The Difference Between Head Space and Time // And Why Entrepreneurs Pay More Attention to Detail Than They Get Credit For

I’ve noticed that I’ve been lying to people by accident. I’ve been telling them “I don’t have enough time” for things. In reality, that’s probably wrong.

Looking back at my week, I’ve watched TV, written this blog post, gone out to drinks with friends and volunteered by doing resume reviews and mock interviews at Let’s Get Ready. I even got to bed by 9 pm one night. I did have time for those other things.

But I didn’t have enough head space.

Andy Ellwood recently showed me this post by Mark Manson, and the following quote stood out to me:

“To not give a fuck about adversity, you must first give a fuck about something more important than adversity.”

Wow, so dead on. While the quote is funny because it uses the word “fuck” in it, it’s 100% true that “giving fucks” about things that don’t matter only takes away head space, and head space is probably even more of a limiting factor than time is.

We spend so much time trying to save time, and optimize the amount of hours we have in the day, but we don’t spend enough time trying to limit the amount of things we need to think about.

Entrepreneurs often get made fun of for ignoring details, but this is a totally incorrect notion. They are just so busy paying attention to every single detail about their #1 priority, that they don’t have enough head space left to pay attention to the details of anything else.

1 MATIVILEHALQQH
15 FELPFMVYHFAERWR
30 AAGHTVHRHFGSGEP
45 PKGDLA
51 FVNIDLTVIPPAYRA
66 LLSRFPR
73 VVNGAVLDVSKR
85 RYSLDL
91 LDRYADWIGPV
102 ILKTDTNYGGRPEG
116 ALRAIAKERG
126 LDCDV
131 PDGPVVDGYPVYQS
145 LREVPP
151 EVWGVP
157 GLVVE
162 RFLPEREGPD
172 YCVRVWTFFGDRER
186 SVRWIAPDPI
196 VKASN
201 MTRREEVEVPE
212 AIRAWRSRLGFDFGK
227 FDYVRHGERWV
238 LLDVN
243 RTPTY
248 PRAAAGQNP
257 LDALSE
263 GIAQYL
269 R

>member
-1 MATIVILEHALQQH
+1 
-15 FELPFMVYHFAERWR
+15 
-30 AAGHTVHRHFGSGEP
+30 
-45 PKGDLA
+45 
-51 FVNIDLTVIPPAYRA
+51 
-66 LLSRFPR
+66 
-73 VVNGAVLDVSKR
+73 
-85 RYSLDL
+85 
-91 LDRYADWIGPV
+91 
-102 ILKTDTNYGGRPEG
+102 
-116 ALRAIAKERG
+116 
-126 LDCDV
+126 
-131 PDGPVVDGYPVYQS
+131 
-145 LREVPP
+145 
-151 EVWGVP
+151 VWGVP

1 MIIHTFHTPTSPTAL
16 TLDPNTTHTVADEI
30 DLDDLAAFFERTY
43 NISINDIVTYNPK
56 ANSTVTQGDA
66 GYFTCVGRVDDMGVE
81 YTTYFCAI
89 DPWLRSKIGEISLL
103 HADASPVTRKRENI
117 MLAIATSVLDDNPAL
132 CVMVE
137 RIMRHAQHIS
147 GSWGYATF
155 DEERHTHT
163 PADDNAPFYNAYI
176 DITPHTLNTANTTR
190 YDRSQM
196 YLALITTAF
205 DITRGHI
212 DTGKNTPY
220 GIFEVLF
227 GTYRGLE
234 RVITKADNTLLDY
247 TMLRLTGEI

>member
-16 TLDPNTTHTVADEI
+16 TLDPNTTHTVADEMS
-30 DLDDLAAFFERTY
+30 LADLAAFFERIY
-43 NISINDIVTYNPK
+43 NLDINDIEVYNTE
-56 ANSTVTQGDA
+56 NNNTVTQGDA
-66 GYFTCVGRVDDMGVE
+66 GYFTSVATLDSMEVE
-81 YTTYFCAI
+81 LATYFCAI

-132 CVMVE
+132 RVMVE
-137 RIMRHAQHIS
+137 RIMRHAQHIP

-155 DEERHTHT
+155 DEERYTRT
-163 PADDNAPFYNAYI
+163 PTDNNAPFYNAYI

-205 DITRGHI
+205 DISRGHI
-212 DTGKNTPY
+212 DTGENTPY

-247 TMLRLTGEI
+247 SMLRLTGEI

The nature of running a business is that you have to be kinda paying attention to everything, but this is why playing the game of allocating head space is so important. And managing head space is probably harder than managing time. Time can be managed by a calendar, but head space is managed by will power.

It takes will power to not let a pissed off employee or customer take up head space, especially if that head space needs to be focused on fundraising or making a new sale. It takes will power to ignore macro events you can’t control, but that can sometimes control you.

Great entrepreneurs pay just as much attention to the details as everyone else, they just spend almost no time paying attention to the details of anything that isn’t priority 1, 2 or 3. And in that focus they can elicit great outputs.

So the game becomes two-fold:

(1) Get good at picking what those priorities are going to be

(2) Get good at ignoring everything that isn’t one of those mother fucking priorities

[5'9", ~170 lbs, male, New York, NY]. I blog about investing. And usually about things I’ve learned the hard way. Opinions are my own, not CoVenture’s

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